In this set of engravings we have the Annunciation, the Conception, the Birth, and the Adoration as described in the first and second chapter of Luke’s Gospel. These scenes, which were mythical in Egypt, have been copied or reproduced as historical in the Canonical Gospels.
In the temple of Amun at the site of Luxor in Egypt appears a series of scenes depicting the divine birth of the king/pharaoh of the 18th Dynasty (c. 1570-1293 BCE), Amenhotep/Amenhotpe or Amenophis III, who reigned during the 14th century BCE (c. 1390-c. 1352 BCE). The Luxor nativity imagery represents a significant artifact demonstrating important pre-Christian religious motifs evidently incorporated into Christianity.
The Origin of the transcendental themes of Christianity reach far into Ancient Egyptian antiquity. In the New Testament Book of Matthew 1:20-23, the story of the Annunciation, Conception, Birth, and Adoration of the child, Jesus, is presented. It tells how the “angel of the Lord” appeared to Joseph, informing him that his wife Mary is pregnant by the Holy Spirit of God. We are taught to believe this about a supposed historical person from our very childhoods and this is read and repeated in millions of homes in typical readings at Christmas where we read also the Lukan account of the birth of baby Jesus. But all of this is not new at all; in fact the “same story” identically predates the supposed Jesus of the first century by thousands and thousands of years. Little did we know that the supposed unique and Divine Revelation about baby Jesus lies carved on thousand year old walls of stone in the Holy of Holies of the Temple of Luxor that can be dated as far back as 5,5000 years B.C.E. or earlier.
What appears to be a meaningless depiction of scattered events is pregnant with meaning (excuse the word play).
The Legend of Osiris is one of Egypt’s most Ancient literature myths. So old, its origins have been lost in time. It was an important story to the Egyptians because of Osiris’ role as the king who is resurrected as the “King of the dead”. A king that every Egyptian, from the mightiest pharaoh to the lowliest peasant, hoped to join in the afterlife. Other important themes that we find in the story are; the trials of Isis in which she is idolized as a dutiful wife and protective mother. And the revenge of Horus against his evil uncle Seth who killed his father Osiris, which is a powerful struggle of good verses evil. In an effort to avoid confusion you should be aware that there are two forms of the god Horus in this story, first we find him as the brother of Osiris, then later we find him called Harpocrates or Horus his infant son.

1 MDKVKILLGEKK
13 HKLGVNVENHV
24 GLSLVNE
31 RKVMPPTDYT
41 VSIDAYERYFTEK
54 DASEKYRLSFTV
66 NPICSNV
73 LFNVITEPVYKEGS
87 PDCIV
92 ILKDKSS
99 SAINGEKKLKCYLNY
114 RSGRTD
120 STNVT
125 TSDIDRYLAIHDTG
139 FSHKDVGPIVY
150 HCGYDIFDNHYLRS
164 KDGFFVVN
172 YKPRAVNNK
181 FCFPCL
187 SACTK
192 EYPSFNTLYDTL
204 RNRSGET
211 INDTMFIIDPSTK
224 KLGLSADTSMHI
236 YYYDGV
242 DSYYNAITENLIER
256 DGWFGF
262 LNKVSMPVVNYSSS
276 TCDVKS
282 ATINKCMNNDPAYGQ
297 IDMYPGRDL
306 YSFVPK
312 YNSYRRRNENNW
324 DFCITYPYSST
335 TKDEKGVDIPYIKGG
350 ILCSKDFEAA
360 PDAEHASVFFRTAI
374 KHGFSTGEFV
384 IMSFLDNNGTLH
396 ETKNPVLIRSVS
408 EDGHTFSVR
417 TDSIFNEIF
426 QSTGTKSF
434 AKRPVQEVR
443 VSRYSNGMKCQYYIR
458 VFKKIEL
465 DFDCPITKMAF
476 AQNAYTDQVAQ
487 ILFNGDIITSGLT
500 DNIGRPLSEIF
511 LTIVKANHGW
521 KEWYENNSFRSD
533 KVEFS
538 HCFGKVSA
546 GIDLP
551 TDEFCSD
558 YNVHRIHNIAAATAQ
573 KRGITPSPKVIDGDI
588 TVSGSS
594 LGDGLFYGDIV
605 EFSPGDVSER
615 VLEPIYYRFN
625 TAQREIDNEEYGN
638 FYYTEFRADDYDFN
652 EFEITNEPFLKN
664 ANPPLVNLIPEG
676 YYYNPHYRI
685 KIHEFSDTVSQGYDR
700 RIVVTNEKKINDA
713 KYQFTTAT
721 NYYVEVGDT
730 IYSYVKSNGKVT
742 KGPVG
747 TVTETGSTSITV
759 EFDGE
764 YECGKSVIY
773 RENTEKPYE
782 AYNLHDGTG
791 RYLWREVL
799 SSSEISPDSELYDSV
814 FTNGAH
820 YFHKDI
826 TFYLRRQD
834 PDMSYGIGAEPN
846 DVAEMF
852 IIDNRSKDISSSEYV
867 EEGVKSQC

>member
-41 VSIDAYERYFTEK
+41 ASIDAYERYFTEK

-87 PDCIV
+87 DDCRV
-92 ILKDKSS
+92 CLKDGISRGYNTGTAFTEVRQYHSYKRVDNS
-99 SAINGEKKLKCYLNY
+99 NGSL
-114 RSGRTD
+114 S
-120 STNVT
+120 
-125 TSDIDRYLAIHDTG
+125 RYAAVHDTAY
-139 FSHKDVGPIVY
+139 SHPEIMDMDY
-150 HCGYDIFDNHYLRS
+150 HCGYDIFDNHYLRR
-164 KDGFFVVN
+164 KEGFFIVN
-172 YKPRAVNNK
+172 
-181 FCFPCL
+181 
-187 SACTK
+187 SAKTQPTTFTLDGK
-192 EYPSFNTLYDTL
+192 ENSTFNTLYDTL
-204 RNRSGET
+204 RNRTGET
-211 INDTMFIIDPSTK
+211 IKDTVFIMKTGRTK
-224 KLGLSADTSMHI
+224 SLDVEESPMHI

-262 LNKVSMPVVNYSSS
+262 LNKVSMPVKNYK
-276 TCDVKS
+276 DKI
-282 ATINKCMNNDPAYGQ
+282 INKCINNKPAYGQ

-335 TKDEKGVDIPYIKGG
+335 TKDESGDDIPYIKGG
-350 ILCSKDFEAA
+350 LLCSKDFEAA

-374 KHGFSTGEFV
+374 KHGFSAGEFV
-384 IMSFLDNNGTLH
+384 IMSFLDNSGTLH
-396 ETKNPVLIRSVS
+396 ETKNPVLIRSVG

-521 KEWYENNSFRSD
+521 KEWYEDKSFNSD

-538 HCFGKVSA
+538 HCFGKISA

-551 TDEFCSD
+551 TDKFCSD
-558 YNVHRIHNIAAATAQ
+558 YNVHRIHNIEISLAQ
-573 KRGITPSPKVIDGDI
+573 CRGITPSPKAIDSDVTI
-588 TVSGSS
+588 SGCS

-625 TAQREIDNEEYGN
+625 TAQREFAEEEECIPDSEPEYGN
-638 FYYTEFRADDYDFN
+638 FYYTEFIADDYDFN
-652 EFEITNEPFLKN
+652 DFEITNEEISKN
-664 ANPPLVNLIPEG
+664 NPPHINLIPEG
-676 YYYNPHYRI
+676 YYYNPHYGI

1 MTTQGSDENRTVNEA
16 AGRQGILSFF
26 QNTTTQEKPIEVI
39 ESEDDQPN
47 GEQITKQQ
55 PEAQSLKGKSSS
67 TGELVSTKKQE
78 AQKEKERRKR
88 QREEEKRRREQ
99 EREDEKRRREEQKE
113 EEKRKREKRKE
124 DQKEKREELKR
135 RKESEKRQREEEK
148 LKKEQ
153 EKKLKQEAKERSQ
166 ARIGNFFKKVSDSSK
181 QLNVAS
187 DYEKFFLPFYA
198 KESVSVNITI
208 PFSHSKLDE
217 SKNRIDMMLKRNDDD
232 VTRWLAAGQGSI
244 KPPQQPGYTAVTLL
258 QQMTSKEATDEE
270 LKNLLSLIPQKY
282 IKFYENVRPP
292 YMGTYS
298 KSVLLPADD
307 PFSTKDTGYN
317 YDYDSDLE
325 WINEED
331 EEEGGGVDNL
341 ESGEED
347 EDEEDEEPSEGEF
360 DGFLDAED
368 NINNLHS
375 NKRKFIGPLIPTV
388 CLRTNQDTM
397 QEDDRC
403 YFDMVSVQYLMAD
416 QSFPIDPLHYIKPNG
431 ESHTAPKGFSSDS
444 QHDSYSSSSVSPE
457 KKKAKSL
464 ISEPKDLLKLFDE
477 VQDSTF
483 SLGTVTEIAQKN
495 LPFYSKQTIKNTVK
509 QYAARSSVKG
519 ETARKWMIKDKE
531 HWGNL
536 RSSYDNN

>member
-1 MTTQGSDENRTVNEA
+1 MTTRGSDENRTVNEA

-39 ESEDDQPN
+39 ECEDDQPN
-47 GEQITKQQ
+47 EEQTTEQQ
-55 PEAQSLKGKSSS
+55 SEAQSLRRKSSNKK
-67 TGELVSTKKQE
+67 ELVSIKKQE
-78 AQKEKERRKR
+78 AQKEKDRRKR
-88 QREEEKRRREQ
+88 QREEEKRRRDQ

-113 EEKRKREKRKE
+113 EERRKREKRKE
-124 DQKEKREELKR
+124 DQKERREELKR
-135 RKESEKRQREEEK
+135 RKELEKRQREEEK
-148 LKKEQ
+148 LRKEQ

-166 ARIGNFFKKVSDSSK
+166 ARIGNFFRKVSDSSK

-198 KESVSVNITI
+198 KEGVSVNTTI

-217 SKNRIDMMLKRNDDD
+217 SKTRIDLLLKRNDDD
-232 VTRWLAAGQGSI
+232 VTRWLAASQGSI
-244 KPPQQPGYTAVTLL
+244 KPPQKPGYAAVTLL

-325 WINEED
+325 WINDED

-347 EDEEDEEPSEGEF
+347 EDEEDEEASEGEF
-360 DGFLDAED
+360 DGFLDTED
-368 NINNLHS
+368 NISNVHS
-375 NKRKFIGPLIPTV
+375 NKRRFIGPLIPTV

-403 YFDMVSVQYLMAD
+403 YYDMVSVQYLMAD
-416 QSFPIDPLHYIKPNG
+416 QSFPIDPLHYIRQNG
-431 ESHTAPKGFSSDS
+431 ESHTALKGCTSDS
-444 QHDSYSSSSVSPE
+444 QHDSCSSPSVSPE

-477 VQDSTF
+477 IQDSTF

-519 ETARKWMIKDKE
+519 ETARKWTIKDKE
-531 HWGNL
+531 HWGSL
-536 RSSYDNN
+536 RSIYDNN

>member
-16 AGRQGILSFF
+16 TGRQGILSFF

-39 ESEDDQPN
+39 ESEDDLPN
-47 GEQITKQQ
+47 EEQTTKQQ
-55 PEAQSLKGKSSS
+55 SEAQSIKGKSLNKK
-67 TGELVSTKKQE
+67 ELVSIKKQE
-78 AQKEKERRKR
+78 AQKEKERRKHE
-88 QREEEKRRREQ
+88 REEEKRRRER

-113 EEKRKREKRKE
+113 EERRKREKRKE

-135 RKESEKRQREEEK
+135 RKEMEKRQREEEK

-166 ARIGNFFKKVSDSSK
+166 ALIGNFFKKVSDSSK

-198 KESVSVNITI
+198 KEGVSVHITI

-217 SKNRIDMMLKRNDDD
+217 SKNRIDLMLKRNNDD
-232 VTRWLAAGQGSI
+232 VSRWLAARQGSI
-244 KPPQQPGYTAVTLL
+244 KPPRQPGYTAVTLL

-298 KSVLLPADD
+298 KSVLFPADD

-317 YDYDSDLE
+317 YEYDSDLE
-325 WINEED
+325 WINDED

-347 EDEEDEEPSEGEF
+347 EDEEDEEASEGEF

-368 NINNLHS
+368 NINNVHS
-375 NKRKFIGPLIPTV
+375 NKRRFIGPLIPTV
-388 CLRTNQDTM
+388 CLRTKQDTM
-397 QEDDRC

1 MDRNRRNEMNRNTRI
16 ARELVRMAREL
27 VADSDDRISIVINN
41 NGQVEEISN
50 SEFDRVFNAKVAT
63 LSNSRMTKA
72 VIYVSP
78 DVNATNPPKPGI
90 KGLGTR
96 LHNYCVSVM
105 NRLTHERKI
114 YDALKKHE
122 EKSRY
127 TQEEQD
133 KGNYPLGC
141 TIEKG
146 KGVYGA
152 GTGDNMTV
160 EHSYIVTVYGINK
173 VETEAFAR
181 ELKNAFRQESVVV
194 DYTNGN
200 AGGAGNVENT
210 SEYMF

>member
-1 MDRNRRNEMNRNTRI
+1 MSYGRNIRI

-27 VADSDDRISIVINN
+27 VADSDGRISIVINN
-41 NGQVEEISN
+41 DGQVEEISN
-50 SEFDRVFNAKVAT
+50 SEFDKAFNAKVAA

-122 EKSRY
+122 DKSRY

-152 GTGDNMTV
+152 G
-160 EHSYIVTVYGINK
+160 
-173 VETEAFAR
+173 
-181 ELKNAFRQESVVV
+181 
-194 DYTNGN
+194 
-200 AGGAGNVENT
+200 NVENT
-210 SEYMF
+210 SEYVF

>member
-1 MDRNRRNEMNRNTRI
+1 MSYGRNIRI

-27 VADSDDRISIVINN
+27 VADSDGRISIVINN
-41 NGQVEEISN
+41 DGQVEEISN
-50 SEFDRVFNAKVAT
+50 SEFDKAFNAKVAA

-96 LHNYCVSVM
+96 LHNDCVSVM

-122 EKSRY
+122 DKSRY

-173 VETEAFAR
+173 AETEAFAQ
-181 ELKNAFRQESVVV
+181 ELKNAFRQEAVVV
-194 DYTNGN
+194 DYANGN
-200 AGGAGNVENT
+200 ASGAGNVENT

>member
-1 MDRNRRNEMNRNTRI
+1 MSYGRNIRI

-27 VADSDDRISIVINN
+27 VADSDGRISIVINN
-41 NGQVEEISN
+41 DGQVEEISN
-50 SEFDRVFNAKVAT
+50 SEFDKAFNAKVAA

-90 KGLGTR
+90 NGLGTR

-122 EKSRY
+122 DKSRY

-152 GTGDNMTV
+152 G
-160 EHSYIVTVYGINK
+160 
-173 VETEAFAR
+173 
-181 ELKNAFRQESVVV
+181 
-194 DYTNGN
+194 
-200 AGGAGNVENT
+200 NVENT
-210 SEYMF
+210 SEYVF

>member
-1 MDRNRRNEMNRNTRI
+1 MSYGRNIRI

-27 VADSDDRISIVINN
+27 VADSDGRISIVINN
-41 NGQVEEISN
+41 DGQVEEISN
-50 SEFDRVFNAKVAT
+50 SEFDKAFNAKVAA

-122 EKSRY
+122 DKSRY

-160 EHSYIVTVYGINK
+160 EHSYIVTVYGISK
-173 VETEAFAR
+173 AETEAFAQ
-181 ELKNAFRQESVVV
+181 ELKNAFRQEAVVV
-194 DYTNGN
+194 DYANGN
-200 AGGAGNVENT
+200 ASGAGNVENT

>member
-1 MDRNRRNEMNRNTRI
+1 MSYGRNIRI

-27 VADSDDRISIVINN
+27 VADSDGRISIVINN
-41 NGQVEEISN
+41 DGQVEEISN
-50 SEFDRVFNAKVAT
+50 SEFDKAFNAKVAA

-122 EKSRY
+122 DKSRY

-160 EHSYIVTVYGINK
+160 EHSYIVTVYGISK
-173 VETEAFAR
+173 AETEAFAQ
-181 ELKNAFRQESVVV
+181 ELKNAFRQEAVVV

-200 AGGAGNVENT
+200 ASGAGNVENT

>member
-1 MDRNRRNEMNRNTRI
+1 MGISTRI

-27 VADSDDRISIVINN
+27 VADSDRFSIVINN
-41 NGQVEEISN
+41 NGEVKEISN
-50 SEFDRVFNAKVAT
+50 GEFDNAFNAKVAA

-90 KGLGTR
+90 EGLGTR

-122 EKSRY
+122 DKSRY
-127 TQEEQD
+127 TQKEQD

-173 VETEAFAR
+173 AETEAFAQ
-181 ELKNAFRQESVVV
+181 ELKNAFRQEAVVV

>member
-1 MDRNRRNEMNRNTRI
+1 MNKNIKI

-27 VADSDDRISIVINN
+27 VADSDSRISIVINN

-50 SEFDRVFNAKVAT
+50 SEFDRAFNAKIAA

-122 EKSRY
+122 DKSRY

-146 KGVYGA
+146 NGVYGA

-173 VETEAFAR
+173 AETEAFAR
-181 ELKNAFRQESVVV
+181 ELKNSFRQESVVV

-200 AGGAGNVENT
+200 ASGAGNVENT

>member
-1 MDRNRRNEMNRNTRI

It may be worth noting that in all the vast amount of text that we have from the ancient Egyptians, we find no complete version of this tale. We find only pieces, references and additions to it. One of the most important versions of the story comes to us from a Greek writer named, Plutarch, who lived in the first century C.E.
We find the Legend of Osiris literally portrayed on the walls of the Holy of Holies of the Temple of Luxor. Unknown to the reader of this article at this time is that the Legend of Osiris and his son Horus is the very same story of the birth of the Jesus as depicted in the New Testament thousands of years later.
We find that the “Gospel Story” was written on the walls of this Temple of Luxor (Thebes) thousands of years before the assumed Jesus of history. The story of the divine Annunciation, the miraculous Conception (or Incarnation), the Birth, and the Adoration of the Messianic Child (originally Horus), had already been engraved in hieroglyphics and represented in 4 consecutive scenes upon the innermost walls of the holy of holies in the Temple of Luxor which was built by Amenhept III, a Pharaoh of the 18th dynasty, long before there was any concept of Jesus existing in the first century C.E. In these scenes the maiden queen Mut-em-ua, the mother of Amenhept III, her future child, impersonates this “virgin-mother” (originally Isis) who was miraculously impregnated following the death of her husband Osiris and consequently bore a child without sexual intercourse since her husband had been murdered by his evil brother (see the Osiris Myth).
Let us now look at the above image in more detail.
The first scene on the left hand shows the God Taht (Thoth) [the New Testament Gabriel] the Lunar Mercury, the Annunciator of the Gods, in the act of hailing the Virgin Queen, Mut-em-ua, [Mary] and announcing to her that she is to give birth to the coming Son (Amenhotep III in the character of Horus, the divine child [prototype for the later Jesus].